United States District Court, D. Delaware
Matthew G. Summers, Brittany M. Giusini, and William J.
Burton, BALLARD SPAHR LLP, Wilmington, DE. Attorneys for
B. Martinelli and Allison J. McCowan, DEPUTY ATTORNEYS
GENERAL, Delaware Department of Justice, Wilmington, DE.
Attorneys for Defendants.
ANDREWS, U.S. DISRICT JUDGE.
before me is Plaintiff Abdul-Haqq Shabazz's Motion for
Leave to File Third Amended Complaint (D.I. 104). Defendants
oppose this motion. (D.I. 110). Plaintiff has also renewed
his claim in the form of a new complaint. (l:19-cv-01909-UNA,
D.I. 1). For the reasons set forth herein, Plaintiffs motion
is denied as to the Third Amended Complaint and Plaintiff is
given leave to amend his complaint in light of this opinion.
Abdul-Haqq Shabazz, an inmate at James T. Vaughn Correctional
Center ("JTVCC") in Smyrna, Delaware, filed his
initial complaint pro se on June 30, 2016. (D.I.
2).Plaintiff has suffered from diagnosed
glaucoma and cataracts in both of his eyes for the past
fourteen to nineteen years. (D.I. 104-1 at ¶ 15). When
Plaintiff filed his original complaint, he was completely
blind in his left eye and his vision was severely impaired in
his right eye. (D.I. 105 at 2). After various appointments
and interactions with physicians and other medical personnel,
Plaintiff received glaucoma surgery on October 9, 2017. (D.I.
104-1 at 4). On April 13, 2019, Plaintiff became completely
and irreversibly blind in his right eye. (Id. at
being appointed counsel, Plaintiff filed a First Amended
Complaint on April 7, 2017, which added Connections Community
Support Programs as a defendant and stated a cause of action
under 42 U.S.C. § 1983 for deliberate indifference and
cruel and unusual punishment based upon Connections' and
the Department of Corrections' failure to provide
Plaintiff with constitutionally required medical care
treating his glaucoma. (D.I. 22). Plaintiff then filed a
Second Amended Complaint on May 12, 2017. (D.I. 27).
dismissed Plaintiffs Second Amended Complaint because
Plaintiffs allegations lacked sufficient detail about a
particular policy, practice, or custom maintained by
Defendant that caused Plaintiffs injury. (D.I. 57 at 1). In
his Second Amended Complaint, Plaintiff asserted causes of
action under the ADA and Rehabilitation Act against two
individuals in their official capacities, who could not be
subject to claims for damages under 42 U.S.C. § 1983.
(D.I. 27). At that time, I was inclined to give Plaintiff
another opportunity to state his claim with sufficient
factual detail to "allow the court the reasonable
inference that the defendant is liable for the misconduct
alleged." Ashcroft v. Iqbal, 556 U.S. at 678.1
granted Plaintiff leave to amend his complaint, with a
deadline of December 15, 2017. (D.I. 58).
past the original deadline, Plaintiff now requests leave to
file a third amended complaint. (D.I. 104). Plaintiff argues
that his current state of complete and irreversible blindness
has given rise to new claims under Title II of the Americans
with Disabilities Act and Section 504 of the Rehabilitation
Act. (D.I. 105 at 1). These claims are related to the claims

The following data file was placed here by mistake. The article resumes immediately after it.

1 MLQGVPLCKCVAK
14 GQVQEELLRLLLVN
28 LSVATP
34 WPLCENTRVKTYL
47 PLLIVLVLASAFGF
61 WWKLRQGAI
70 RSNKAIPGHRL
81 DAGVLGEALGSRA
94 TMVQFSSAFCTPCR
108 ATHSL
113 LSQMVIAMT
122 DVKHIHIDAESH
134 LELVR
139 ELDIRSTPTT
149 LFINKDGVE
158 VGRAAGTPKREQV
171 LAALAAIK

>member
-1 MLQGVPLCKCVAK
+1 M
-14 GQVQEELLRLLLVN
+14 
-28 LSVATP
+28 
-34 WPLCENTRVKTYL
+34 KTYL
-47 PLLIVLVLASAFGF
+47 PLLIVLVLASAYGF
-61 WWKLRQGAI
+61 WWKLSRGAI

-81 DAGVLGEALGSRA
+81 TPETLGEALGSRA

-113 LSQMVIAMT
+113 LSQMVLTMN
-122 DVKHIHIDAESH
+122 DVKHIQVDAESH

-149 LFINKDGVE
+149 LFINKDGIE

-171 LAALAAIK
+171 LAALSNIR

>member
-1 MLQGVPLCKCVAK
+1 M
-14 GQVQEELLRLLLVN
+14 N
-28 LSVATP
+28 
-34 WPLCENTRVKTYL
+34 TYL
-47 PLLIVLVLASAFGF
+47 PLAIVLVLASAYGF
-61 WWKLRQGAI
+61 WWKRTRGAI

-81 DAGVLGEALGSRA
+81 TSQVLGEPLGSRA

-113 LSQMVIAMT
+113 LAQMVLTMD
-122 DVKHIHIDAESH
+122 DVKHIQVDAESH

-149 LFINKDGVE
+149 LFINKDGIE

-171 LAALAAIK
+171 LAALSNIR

that Plaintiff previously asserted.
proposed Third Amended Complaint and in his separately filed
action, Plaintiff seeks to add as a defendant Vincent Carr
("Dr. Carr"), the former medical director of the
Delaware Department of Corrections who oversaw decisions
related to Plaintiffs treatment. (D.I. 104-1;
l:19-cv-01909-UNA, D.I. 1). Plaintiff asserts an Eighth
Amendment claim against Dr. Carr individually under Section
1983, alleging effective denial of surgical treatment leading
to the loss of eyesight. (D.I. 104-1). Plaintiff alleges that
Dr. Carr was deliberately indifferent to Plaintiffs serious
medical needs and contributed to delays in Plaintiffs medical
treatment from 2012 to July 2018. (Id. at
¶¶ 12-14). Plaintiff describes meeting with Dr.
Carr in 2016 and receiving inadequate attention to his
medical needs from Dr. Carr after that meeting. (Id.
at ¶ 67). Plaintiff further alleges that Dr. Carr
instituted and enforced policies and procedures that caused
Plaintiff to go completely and irreversibly blind in both
eyes. (Id. at ¶¶ 74-78).
oppose the addition of Dr. Carr as a new defendant. (D.I. 110
at 1 n.1).
general, Federal Rule of Civil Procedure 15(a) governs the
amendment of pleadings before trial. The rule provides that
leave to amend should be given freely "when justice so
requires." Foman v. Davis, 371 U.S. 178, 182
(1962). Rule 15(a) "embodies a liberal approach to
pleading," and "leave to amend must generally be
granted unless equitable considerations render it otherwise
unjust." Arthur v. Maersk, Inc., 434 F.3d 196,
204 (3d Cir. 2006). The relevant equitable considerations
include undue delay or bad faith by the party seeking leave
to amend, prejudice to the non-moving party, futility of the
proposed amendments, and judicial economy. See Mullin v.
Balicki, 875 F.3d 140, 149-50 (3d Cir. 2017). Prejudice
to the non-moving party is the "touchstone" inquiry
for the denial of leave to amend. Id. at 155.
case, another rule is applicable. Federal Rule of Civil
Procedure 16(b)(4) requires district courts to impose a
schedule which "may be modified only for good cause and
with the judge's consent." Since Plaintiff seeks to
amend a pleading after the scheduling order deadline for
pleading amendments has passed, I will first apply Rule
16(b). See In re Fisker Auto. Holdings, Inc., 2018
WL 5113964, at *3 (D. Del. Oct. 12, 2018) ("When a party
seeks to amend a pleading after the scheduling order's
deadline for pleading amendments has passed, the court will
apply Rule 16(b) as opposed to Rule 15(a)."); see
also Eastern Minerals & Chems. Co. v. Mahan, 225